Interview by Mary Mckeone


Stacey Medalyer has lost count of how many Insight seminars she has participated in and assisted on. Born in Whitechapel (within the sound of Bow Bells) she was introduced to Insight twenty-five years ago, a shy nineteen-years old living at home. She has been involved ever since. What appeals to her about the organisation is its inclusivity. ‘There is space for anyone, it doesn’t matter what their background is,’ she says. Feeling she belongs is important to her. When she did Insight I as that shy teenager, she was she says at times overwhelmed with much of it going over her head. ‘I didn’t really understand it intellectually, but something touched me deeply and I knew I wanted Insight in my life.’ Looking back, she realises she discovered during Insight I, ‘that the world was a much bigger place than she experienced before. My eyes were opened, and I saw there was a place out there for me.’

A place out there for me,’ swiftly moved to, ‘I have a place out there,’ when she did Insight II, a few months later. Insight II gave her a better understanding of who she was. And if Insight I opened her eyes, Insight II gave her the ability to see.

‘It gave me hope and possibilities.’

Hope and possibilities are something Stacey is still experiencing. Within two years, she left her job and went to work for the Insight office as staff. She did Insight 3, followed by Leadership and in the late ‘90’s created the first Kids Seminar in the UK. She also began assisting on seminars, something she still does today. But back then, assisting took her to the US, Siberia and Israel. It was when assisting in Israel that proved a major turning point and was one of her biggest life lessons. Like many people, Stacey found dealing with big emotions challenging. However, during one of the exercises an assistant was required to take part to make up an uneven number. No-one volunteered. In fact, with regards this exercise, Stacey didn’t think she had any further work to do on it. As no-one had volunteered, names were put in a hat and it was Stacey’s name that was picked out. It proved to be a very emotional exercise for her but through feeling safe and supported, she learnt that experiencing big emotions did not need to be frightening. ‘It was so freeing for me,’ she says. ‘I knew I could go deep and survive it and from then on, I was able to participate 100 percent.’

It is clear speaking to Stacey that Insight has had a formidable influence in shaping who she is today. Before her twenty first birthday, she did a Tony Robbins seminar in Hawaii which she says she would never have done before doing Insight. When working with special needs children in an International school in Surrey, she suddenly found herself without a job when the father of the American family she was working for was unexpectedly made redundant. As she had always wanted to work in an orphanage, she took advantage of her situation and after fundraising and sorting her affairs in the UK, went to volunteer in an orphanage and teach in China for three months. Would she have taken those risks had she not been involved with Insight, she wonders aloud? Although there is no way of knowing for sure, she thinks probably not. What she is sure of is that through her work with Insight she gained a confidence and belief in herself which allowed her to take risks that helped her grow as a person.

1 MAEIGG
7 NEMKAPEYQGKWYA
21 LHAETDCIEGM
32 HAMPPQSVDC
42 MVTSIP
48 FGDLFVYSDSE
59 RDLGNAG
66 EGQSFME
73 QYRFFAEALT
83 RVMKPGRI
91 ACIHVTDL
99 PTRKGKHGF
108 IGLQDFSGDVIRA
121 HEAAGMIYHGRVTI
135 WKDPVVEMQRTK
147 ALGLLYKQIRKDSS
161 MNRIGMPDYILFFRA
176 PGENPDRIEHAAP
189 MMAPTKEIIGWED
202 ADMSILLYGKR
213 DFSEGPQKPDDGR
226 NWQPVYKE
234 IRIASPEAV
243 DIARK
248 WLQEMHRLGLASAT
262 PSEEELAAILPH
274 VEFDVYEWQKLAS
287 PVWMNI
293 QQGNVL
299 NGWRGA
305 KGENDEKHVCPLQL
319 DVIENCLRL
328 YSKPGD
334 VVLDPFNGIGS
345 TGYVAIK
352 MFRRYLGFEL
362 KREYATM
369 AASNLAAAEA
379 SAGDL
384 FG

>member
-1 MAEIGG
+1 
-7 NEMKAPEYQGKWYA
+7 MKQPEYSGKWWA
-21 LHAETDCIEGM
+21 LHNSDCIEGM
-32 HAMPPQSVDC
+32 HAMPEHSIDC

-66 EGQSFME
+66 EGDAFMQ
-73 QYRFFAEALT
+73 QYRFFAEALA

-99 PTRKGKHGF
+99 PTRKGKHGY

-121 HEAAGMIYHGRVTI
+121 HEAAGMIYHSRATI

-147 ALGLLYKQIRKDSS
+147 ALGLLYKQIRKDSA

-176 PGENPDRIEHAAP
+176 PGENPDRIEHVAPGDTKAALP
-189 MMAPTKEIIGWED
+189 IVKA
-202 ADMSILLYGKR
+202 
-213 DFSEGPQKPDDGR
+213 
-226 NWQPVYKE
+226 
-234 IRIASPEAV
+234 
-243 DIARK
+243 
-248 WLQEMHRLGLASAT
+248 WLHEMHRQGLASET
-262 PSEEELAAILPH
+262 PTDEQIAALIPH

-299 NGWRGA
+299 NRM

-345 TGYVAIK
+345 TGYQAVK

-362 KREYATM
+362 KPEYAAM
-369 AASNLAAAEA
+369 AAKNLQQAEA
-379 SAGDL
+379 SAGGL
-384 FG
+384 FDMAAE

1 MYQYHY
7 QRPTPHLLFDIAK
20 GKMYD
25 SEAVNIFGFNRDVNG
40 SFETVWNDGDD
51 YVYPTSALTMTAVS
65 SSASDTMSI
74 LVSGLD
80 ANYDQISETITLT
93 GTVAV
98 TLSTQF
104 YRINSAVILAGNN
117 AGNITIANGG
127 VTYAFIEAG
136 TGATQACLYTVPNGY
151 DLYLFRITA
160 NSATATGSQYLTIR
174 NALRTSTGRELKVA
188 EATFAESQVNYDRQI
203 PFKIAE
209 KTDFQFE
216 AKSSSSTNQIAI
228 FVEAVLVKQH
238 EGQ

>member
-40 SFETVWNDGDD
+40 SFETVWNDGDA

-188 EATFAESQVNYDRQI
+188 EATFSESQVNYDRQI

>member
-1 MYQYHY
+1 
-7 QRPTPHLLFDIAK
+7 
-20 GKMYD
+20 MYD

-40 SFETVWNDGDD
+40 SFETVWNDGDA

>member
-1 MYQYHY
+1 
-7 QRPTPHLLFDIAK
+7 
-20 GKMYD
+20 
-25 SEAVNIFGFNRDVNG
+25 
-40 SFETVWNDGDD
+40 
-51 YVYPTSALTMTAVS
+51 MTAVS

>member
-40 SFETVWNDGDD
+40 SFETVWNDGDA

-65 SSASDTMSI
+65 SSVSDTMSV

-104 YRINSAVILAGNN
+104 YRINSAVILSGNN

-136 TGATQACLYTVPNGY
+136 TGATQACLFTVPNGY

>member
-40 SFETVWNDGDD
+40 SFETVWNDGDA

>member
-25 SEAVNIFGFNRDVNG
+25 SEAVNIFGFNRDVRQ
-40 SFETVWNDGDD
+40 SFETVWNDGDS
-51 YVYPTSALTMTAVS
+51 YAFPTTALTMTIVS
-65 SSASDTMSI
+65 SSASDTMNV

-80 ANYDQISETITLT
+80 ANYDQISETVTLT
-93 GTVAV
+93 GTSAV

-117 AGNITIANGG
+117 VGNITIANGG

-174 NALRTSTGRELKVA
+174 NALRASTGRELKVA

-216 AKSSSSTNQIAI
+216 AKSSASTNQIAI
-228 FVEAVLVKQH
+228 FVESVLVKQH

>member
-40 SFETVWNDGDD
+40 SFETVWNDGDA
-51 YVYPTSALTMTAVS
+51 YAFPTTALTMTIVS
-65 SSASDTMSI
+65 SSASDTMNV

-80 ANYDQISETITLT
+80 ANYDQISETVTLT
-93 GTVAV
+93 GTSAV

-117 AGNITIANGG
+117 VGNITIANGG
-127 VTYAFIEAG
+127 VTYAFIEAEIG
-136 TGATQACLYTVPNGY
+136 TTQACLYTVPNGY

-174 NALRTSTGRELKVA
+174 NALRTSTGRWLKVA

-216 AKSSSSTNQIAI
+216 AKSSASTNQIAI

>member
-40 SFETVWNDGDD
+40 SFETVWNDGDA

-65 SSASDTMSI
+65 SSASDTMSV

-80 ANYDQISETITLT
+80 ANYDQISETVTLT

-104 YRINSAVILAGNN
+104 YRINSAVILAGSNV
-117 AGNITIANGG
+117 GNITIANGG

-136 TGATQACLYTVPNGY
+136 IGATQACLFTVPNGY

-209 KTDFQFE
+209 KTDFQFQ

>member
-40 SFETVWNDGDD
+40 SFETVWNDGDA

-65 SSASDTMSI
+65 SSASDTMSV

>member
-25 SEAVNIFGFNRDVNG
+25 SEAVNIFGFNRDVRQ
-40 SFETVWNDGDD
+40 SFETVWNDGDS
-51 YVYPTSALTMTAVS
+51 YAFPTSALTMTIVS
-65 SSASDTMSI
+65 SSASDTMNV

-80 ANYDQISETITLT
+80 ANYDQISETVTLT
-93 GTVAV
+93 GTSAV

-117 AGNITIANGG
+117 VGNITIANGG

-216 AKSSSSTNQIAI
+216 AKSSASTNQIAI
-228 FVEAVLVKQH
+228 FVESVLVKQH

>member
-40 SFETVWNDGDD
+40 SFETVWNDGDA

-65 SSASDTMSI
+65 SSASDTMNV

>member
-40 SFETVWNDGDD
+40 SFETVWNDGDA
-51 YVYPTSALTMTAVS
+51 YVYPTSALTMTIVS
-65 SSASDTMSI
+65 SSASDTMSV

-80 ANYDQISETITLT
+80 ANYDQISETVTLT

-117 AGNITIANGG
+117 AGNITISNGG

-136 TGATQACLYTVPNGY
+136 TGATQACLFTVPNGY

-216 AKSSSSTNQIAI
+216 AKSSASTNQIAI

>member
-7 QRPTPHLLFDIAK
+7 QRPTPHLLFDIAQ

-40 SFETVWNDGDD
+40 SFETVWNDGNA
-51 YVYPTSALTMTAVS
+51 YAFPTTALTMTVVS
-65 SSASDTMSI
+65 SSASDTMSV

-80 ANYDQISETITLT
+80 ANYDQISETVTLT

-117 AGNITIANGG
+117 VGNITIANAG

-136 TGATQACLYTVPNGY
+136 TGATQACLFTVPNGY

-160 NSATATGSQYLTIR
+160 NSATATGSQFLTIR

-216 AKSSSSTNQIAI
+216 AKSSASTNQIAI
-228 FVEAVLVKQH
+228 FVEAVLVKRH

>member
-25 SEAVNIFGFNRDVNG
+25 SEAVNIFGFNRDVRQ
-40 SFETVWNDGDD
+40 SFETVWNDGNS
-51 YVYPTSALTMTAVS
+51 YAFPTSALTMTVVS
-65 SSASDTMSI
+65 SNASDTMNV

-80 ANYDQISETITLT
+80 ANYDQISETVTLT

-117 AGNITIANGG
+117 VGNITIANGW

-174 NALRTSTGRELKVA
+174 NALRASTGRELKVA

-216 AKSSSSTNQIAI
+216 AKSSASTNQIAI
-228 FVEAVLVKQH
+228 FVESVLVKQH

Today, Stacey is a humanistic therapist with children, teenagers, and adults. At the core of humanistic therapy is the importance of being your true self so you can lead your most fulfilling life. Alongside this is the belief that because everyone has their own inner wisdom, they can make right choices for themselves. Stacey acknowledges the impact of Insight’s teachings and says that for her the most important is that we always have a choice, no matter what the circumstances. This, she believes, gives us a great sense of freedom. As someone who likes to get things done, she loves, too, that Insight’s teachings are contemplation in action: going within is important but so is taking specific action. With twenty-five years under her belt, she plans to continue being involved aware that no two seminars, no matter how many times you take them, will be the same experience.  As co-Team Captain on the recent online Insight I seminar, she has become an ardent fan of the online experience. ‘It is,’ she says, ‘one of the greatest blessings of Covid that we now have the opportunity to go global with this very important work.’


We have free events scheduled for the next few weeks and you can find all the details and register for them here.